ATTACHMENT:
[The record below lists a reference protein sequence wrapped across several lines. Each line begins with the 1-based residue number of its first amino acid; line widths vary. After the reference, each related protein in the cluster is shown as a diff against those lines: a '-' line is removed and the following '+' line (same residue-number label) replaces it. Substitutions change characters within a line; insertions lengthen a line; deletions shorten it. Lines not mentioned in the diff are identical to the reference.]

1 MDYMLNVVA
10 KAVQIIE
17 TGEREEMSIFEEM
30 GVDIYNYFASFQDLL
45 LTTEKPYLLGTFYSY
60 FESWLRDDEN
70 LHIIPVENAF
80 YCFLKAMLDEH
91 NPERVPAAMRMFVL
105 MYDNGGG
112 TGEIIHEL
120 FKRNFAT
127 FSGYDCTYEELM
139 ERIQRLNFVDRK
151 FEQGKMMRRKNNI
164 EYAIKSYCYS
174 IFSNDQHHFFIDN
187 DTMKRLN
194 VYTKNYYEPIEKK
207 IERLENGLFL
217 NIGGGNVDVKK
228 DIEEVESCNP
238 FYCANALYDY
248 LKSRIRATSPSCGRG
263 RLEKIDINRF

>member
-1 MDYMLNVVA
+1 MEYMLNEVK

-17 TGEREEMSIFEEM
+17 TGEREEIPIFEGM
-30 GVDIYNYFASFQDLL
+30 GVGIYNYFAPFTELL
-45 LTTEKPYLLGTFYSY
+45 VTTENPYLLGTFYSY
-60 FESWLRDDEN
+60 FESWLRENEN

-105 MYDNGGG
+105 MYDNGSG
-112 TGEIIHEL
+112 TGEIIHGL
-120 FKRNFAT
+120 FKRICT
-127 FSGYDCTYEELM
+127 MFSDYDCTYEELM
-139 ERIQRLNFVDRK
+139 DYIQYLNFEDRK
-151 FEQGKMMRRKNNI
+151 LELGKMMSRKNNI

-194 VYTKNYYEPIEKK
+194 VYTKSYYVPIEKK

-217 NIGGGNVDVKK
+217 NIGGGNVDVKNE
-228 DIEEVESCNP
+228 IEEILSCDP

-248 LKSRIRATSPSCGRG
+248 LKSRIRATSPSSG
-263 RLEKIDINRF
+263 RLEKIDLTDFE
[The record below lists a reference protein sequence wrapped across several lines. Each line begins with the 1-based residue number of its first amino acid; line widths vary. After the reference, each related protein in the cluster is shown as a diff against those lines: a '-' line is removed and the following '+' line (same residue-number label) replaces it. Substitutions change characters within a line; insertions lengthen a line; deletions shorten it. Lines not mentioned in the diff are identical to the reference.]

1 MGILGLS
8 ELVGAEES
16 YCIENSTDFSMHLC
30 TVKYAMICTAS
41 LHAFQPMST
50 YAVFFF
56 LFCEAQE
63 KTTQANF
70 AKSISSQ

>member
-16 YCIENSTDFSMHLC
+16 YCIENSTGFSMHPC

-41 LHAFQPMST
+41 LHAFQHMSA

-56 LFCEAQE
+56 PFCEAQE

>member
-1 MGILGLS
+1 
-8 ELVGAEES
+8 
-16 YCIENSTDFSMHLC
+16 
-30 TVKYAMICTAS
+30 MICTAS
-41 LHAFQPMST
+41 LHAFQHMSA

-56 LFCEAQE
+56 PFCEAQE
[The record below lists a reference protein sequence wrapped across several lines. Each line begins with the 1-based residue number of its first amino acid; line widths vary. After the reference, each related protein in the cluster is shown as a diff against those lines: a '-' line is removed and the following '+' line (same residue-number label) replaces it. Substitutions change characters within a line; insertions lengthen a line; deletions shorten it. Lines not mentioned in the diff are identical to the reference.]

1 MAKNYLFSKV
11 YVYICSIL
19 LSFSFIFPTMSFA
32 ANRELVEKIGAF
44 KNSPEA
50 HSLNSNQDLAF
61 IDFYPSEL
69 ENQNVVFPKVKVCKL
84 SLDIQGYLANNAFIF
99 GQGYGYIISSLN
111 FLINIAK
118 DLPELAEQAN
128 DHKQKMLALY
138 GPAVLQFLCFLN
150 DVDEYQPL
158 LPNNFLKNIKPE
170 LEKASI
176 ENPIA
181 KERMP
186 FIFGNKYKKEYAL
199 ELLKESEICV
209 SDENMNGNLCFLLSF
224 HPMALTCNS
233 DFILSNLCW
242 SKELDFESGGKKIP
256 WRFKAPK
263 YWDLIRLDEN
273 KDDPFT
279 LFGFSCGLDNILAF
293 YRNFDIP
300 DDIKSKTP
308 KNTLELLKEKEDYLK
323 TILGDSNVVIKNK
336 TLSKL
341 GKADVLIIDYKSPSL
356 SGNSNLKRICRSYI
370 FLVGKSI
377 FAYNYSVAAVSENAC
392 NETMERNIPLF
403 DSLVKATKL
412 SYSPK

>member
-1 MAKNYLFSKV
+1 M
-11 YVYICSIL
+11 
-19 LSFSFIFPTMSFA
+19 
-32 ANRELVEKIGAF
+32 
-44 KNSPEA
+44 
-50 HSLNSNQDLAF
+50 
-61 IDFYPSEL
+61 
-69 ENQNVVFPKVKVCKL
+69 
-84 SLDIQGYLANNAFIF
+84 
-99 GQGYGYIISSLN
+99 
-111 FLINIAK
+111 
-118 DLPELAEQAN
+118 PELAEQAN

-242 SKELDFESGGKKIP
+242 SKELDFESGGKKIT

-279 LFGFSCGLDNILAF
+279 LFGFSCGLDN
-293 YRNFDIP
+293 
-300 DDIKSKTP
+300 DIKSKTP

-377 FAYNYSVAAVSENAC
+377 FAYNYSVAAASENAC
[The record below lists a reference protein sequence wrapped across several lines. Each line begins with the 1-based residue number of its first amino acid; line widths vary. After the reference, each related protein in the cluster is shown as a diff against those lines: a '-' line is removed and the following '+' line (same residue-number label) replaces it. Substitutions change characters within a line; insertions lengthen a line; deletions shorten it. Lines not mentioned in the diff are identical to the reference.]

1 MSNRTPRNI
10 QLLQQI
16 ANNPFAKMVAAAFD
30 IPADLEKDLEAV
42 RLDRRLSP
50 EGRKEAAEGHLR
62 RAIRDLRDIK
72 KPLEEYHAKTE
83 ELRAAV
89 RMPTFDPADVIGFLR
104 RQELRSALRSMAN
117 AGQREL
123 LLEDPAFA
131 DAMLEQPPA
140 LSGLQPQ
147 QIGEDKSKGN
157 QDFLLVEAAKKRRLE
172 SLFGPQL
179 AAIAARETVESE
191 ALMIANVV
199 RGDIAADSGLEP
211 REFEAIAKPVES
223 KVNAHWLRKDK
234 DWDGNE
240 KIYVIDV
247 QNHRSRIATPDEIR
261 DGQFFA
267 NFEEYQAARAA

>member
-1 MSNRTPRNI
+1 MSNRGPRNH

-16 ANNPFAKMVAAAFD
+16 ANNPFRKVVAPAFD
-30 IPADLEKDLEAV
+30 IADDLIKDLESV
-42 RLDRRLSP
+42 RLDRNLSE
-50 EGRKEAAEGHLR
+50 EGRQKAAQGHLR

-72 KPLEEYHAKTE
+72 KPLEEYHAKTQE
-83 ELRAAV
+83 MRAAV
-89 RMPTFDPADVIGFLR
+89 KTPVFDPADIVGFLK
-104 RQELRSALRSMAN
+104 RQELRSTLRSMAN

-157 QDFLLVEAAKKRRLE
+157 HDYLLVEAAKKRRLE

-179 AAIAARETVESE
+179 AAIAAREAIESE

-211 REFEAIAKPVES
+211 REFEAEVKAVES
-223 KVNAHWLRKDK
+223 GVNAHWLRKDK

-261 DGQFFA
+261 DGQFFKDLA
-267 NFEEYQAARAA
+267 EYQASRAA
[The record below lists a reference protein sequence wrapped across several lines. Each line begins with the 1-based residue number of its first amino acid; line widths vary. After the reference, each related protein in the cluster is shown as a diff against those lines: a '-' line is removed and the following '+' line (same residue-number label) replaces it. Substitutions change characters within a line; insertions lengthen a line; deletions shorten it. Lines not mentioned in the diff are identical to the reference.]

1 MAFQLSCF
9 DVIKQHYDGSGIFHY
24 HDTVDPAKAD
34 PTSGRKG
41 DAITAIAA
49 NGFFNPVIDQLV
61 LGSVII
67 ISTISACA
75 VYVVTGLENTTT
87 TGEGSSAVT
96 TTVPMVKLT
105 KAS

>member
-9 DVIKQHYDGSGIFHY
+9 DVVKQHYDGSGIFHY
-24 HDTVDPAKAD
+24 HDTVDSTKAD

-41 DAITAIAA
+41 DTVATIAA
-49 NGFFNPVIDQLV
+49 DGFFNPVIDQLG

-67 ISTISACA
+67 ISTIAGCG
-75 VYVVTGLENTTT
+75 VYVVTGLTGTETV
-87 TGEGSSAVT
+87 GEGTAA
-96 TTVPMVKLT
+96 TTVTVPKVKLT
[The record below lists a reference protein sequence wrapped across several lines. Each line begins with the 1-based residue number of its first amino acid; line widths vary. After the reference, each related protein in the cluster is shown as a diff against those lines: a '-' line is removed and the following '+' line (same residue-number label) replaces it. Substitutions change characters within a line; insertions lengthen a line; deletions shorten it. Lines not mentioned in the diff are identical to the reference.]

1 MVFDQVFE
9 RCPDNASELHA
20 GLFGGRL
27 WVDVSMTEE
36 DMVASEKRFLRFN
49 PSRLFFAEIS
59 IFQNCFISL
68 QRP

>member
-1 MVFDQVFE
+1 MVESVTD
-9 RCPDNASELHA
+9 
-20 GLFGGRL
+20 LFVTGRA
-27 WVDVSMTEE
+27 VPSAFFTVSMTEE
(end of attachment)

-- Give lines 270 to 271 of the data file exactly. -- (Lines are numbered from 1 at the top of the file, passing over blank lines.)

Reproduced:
+9 
-20 GLFGGRL